- Ben Bernanke & Harold James, 1990. "The Gold Standard, Deflation, and Financial Crisis in the Great Depression: An International Comparison," NBER Working Papers 3488, National Bureau of Economic Research, Inc.
- Gabriel Rodriguez & Nicholas Rowe, 2002.
"Why U.S. Money does not Cause U.S. Output, but does Cause Hong Kong Output,"
0201E, University of Ottawa, Department of Economics.
- Rodriguez, Gabriel & Rowe, Nicholas, 2007. "Why U.S. money does not cause U.S. output, but does cause Hong Kong output," Journal of International Money and Finance, Elsevier, vol. 26(7), pages 1174-1186, November.
- Gabriel Rodriguez & Nicholas Rowe, 1999. "Why U.S. Money does not Cause U.S. Output, but does Cause Hong Kong Output," Carleton Economic Papers 01-07, Carleton University, Department of Economics, revised Nov 2007.
- James D. Hamilton, 2005.
"What's real about the business cycle?,"
Federal Reserve Bank of St. Louis, issue Jul, pages 435-452.
- Bernanke, Ben S, 1995.
"The Macroeconomics of the Great Depression: A Comparative Approach,"
Journal of Money, Credit and Banking,
Blackwell Publishing, vol. 27(1), pages 1-28, February.
- Ben S. Bernanke, 1994. "The Macroeconomics of the Great Depression: A Comparative Approach," NBER Working Papers 4814, National Bureau of Economic Research, Inc.
- Barry Eichengreen, 1990.
"Relaxing the External Constraint: Europe in the 1930s,"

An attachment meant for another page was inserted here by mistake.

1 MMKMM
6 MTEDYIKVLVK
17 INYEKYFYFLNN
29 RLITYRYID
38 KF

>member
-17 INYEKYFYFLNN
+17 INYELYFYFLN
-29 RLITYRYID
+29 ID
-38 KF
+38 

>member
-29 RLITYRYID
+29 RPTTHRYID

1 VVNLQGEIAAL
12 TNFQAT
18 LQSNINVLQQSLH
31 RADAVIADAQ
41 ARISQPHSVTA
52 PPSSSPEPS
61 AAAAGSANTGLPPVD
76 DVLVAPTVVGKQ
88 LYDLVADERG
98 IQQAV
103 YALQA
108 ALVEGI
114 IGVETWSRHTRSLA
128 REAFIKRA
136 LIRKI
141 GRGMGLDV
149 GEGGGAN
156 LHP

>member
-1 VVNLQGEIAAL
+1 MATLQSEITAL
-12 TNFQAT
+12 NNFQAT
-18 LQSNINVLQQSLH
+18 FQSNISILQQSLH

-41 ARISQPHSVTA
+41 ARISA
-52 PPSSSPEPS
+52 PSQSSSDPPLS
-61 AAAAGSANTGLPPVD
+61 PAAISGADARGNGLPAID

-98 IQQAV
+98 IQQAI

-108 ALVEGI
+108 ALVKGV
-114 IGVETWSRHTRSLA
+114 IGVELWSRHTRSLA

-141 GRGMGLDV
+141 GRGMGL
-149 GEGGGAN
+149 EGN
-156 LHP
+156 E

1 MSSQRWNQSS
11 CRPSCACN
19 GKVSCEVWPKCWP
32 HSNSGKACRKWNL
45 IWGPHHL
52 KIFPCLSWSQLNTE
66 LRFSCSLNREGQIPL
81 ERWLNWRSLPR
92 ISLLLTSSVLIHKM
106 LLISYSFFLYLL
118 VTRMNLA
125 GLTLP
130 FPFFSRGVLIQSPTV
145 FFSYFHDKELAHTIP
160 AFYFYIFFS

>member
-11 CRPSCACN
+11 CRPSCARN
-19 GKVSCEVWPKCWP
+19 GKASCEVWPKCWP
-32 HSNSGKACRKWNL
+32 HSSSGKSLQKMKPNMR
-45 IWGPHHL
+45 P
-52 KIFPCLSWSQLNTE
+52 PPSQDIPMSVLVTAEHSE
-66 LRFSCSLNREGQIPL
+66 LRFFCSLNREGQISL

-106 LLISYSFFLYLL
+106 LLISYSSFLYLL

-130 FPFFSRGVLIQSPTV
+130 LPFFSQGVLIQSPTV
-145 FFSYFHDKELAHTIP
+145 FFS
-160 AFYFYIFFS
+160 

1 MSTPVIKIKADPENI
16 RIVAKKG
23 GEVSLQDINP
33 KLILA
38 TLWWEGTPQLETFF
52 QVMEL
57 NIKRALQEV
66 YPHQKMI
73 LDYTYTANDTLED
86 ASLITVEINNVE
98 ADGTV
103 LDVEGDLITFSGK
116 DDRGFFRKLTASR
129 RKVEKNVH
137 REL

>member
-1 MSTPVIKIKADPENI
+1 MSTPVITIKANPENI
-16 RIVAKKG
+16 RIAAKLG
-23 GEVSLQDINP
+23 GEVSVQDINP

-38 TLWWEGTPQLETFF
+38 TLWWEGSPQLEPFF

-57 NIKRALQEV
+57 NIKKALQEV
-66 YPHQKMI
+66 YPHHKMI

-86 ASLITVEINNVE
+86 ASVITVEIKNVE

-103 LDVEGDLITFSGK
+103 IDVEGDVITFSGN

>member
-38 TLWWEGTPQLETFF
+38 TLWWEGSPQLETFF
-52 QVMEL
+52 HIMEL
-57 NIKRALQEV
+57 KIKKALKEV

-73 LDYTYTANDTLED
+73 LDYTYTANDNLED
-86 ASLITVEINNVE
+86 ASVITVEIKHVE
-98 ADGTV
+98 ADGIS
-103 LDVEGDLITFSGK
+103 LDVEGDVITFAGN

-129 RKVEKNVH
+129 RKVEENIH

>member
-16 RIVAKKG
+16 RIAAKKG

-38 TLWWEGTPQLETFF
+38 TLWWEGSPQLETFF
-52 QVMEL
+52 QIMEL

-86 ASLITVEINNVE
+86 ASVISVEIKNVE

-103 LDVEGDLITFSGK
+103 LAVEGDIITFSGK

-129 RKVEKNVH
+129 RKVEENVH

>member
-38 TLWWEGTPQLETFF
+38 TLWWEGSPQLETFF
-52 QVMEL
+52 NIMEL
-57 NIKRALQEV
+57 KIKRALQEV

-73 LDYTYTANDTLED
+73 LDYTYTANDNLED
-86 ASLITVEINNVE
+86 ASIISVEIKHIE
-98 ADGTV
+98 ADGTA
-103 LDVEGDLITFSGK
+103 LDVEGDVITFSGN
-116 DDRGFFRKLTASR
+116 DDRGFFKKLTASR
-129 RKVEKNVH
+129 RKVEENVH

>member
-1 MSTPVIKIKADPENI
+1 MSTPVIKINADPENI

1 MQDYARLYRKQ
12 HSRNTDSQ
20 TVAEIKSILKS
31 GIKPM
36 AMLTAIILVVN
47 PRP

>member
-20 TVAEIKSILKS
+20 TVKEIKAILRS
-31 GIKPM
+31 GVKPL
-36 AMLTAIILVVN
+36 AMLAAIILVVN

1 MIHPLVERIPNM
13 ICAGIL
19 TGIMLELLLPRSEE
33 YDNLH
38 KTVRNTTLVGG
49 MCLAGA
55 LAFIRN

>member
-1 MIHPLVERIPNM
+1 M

NBER Working Papers
3410, National Bureau of Economic Research, Inc.
- Barry Eichengreen., 1990. "Relaxing the External Constraint: Europe in the 1930s," Economics Working Papers 90-147, University of California at Berkeley.
- Eichengreen, Barry, 1990. "Relaxing the External Constraint: Europe in the 1930s," CEPR Discussion Papers 452, C.E.P.R. Discussion Papers.
- Eichengreen, Barry, 1990. "Relaxing the External Constraint: europe in the 1930s," Department of Economics, Working Paper Series qt45x5d198, Department of Economics, Institute for Business and Economic Research, UC Berkeley.
- J. Peter Ferderer, 1999. "Credibility of the Interwar Gold Standard, Uncertainty, and the Great Depression," Macroeconomics 9907002, EconWPA.
- Maurice Obstfeld & Alan M. Taylor, 1998.
"The Great Depression as a Watershed: International Capital Mobility over the Long Run,"
in: The Defining Moment: The Great Depression and the American Economy in the Twentieth Century, pages 353-402
National Bureau of Economic Research, Inc.